Michigan would have had a pretty good defense this year regardless of whether it was fueled by pizza (bad) or by chocolate milk (good). Fortunately, the switch was made from the former to the latter in the off-season. As a result, we should expect—I did say no expectations earlier but that was in reference to wins and losses—to see the most punishing Michigan defense since 1997. Michigan boasts four players who should be at the very least locks as All-Big Ten selections. Morgan Trent, Donovan Warren, Terrence Taylor, and Brandon Graham were already pretty good. I suspect new D-Coordinator Scott Shafer’s aggressive approach on defense combined with the strength and conditioning gospel provided by Mike Barwis will help these four players reach their potential. That is something that almost certainly would not have happened under the previous regime. Need evidence? Vernon Gh…er, I mean…Brandon Graham.
The rest of the defense is pretty much a giant question mark. The linebackers are untested and unknown. Taylor’s tag-team partner on the D-Line is Will Johnson and a bunch of guys with the initials TBD, and Tim Jamison is entering his 15th consecutive season on the “poised for a breakout” team. However, it’s important to remember that the Michigan roster is scattered with four-star recruits. There is more talent on Michigan’s defense this year than Rich Rodriguez saw in his seven years at West Virginia combined. The days of seeing Pierre Woods, Prescott Burgess, and Shawn Crable toil around for four years underachieving and surviving solely on their natural-born athleticism are over. Remember the envy that built up inside every time you watched Ohio St. since 2001? Remember wondering why nobody on Michigan has ever looked like Vernon Gholston? Remember wondering how it was possible for Ohio St. to take essentially the same caliber recruit as Michigan and turn him into a much, much better football player? Those days are over. You can expect to see heralded and unheralded recruits alike pop-up out of nowhere with guns (figurative guns, or large biceps) and speed to burn under Rich Rodriguez. The days of hearing about players blowing up in practice like Chris Graham and Markus Curry only to see them fizzle on the field are over. The college football world is about to find out how good Michigan can be when it combines the best players with the best conditioning and coaching. In just a year or two it’s going to be something like (Ohio St. + Florida + USC)/3.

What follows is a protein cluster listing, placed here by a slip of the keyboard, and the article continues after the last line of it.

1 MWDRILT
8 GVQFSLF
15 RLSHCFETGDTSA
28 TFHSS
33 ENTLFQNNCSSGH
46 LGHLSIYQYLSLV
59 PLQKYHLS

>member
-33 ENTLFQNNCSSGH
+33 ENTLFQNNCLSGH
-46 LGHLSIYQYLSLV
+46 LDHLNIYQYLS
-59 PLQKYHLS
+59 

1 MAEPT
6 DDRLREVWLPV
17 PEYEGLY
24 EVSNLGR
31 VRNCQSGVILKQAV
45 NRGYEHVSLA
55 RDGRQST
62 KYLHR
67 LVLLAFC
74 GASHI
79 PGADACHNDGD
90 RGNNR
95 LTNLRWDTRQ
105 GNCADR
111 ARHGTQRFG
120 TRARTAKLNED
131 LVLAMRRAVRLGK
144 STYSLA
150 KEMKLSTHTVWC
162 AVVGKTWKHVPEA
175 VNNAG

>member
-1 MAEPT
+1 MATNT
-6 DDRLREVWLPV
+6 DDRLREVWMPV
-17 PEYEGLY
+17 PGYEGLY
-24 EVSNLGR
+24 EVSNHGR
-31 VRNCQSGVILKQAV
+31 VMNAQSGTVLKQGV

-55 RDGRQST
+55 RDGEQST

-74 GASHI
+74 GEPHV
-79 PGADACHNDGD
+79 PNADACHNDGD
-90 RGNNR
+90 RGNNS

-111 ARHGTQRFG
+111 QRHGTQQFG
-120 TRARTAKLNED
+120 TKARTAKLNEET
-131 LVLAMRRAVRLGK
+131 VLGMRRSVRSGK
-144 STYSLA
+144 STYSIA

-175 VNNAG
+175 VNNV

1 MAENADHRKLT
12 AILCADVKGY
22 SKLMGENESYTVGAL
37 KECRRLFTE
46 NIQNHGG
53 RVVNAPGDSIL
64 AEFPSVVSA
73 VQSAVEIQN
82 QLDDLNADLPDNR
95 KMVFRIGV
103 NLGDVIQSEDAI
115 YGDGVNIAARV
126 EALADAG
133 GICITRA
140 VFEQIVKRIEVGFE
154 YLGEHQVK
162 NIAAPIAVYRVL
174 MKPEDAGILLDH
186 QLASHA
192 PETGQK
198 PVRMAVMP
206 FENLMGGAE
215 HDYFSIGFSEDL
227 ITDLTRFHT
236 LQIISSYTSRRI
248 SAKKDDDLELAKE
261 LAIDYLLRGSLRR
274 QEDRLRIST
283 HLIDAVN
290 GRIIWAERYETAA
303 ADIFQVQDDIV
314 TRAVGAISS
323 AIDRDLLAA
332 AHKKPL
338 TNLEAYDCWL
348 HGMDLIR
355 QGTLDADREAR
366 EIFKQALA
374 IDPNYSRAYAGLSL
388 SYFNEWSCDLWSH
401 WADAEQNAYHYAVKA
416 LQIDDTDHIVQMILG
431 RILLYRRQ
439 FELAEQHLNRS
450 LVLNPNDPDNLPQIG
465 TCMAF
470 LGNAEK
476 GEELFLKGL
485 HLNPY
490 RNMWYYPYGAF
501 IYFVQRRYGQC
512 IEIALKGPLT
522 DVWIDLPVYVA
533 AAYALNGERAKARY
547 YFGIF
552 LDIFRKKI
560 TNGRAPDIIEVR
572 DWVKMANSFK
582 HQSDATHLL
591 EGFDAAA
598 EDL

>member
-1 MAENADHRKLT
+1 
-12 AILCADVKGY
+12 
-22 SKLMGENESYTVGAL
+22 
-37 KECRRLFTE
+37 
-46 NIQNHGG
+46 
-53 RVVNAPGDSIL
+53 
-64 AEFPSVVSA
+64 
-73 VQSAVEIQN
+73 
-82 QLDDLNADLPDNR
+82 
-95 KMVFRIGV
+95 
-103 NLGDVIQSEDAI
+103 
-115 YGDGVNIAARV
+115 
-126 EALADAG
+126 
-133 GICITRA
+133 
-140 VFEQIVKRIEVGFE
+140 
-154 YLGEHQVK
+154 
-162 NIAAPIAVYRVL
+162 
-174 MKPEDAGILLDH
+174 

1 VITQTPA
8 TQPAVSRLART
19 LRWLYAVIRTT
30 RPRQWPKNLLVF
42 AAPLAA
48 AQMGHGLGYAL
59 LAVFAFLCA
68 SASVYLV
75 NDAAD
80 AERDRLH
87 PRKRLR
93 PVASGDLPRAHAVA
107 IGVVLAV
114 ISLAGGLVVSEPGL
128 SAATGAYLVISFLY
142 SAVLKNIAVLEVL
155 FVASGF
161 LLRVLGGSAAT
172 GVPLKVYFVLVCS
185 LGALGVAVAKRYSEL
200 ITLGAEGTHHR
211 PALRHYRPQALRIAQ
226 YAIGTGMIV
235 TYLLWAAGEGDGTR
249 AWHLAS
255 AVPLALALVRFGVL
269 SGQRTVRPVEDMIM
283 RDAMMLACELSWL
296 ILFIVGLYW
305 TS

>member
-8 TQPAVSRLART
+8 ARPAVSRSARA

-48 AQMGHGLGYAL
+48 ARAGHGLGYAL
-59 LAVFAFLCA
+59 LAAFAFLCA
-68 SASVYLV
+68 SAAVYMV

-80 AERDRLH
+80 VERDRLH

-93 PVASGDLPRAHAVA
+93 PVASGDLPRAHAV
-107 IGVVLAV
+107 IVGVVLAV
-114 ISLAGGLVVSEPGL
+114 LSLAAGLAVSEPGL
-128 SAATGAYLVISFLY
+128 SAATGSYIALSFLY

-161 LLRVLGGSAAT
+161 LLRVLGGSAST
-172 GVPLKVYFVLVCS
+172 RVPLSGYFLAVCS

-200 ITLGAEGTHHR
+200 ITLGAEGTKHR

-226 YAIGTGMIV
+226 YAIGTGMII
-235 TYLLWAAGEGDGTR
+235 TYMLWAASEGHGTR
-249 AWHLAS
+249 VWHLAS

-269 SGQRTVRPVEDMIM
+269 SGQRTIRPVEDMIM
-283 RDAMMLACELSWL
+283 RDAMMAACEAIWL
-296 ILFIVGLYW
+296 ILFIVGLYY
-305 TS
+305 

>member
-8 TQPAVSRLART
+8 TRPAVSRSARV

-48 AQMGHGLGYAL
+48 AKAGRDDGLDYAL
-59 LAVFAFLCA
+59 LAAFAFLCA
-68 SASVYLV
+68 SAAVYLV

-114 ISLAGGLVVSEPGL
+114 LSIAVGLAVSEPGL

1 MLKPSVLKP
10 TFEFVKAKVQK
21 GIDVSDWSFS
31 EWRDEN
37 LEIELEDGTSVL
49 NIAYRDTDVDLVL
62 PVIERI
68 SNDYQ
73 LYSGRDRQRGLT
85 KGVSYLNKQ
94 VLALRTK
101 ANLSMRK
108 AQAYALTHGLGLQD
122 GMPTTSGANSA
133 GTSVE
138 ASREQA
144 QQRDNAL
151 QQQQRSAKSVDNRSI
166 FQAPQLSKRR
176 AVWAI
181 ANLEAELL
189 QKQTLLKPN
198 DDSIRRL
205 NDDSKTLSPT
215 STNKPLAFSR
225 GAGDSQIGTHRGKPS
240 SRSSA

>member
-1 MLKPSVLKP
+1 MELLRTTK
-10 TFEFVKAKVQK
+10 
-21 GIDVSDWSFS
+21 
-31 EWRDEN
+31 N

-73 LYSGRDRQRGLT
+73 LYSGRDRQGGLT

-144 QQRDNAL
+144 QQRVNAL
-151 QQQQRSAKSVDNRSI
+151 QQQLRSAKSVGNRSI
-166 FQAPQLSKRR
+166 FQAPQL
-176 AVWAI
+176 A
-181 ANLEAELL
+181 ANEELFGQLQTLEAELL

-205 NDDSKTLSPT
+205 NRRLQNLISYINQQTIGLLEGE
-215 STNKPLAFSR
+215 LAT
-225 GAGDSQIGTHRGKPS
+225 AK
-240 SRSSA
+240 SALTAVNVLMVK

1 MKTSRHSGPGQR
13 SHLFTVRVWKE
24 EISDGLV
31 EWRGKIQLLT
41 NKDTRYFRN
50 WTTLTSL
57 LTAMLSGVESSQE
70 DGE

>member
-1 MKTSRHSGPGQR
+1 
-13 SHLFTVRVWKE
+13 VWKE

I’m not ready to make any predictions about the offense in year one. It could be anywhere from average to historically bad. I do know there will be a lot of talent but most of it will be in the form of freshmen. The fact that Gerry DiNardo predicted Nick Sheridan to be Michigan’s starter on August 30 makes me a little queasy. My guess would be that regardless, Michigan’s offense will be unspectacular but not horrible a la Florida ‘06. Georgia Tech has proven in recent years that a truly horrible offense combined with an elite defense is enough to make a seven-win season all but guaranteed. In fact, there is no reason to think that Michigan—with better players and a forgiving schedule—will perform any worse than Georgia Tech did over the last decade or so. A Georgia Tech-level performance is worst-case scenario, IMO. Considering Georgia Tech has won at least seven games and made a bowl game in 11-straight seasons, that’s not too bad of a worst-case scenario. First table ever in 3…2…1
The Georgia Tech Precedent
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If you're concerned about Michigan this year, you're not alone. The rest of the country has the spectrum of predictions covered and a lot of it is “death by offense.” Michigan opened as a 16-point underdog to Ohio St. last week. Kirk Herbstreit predicts a 6-6 record. I can understand how the uncertainty of a totally new coaching staff combined with the loss of virtually all offensive contributors could be worrisome. However, that same uncertainty has me jovial. In the event that you can't contain your nerves, just remember Georgia Tech. It might also make you feel better that Georgia Tech had five players who were four-star recruits when it won nine games in 2006. Michigan will suit-up 41 on August 30.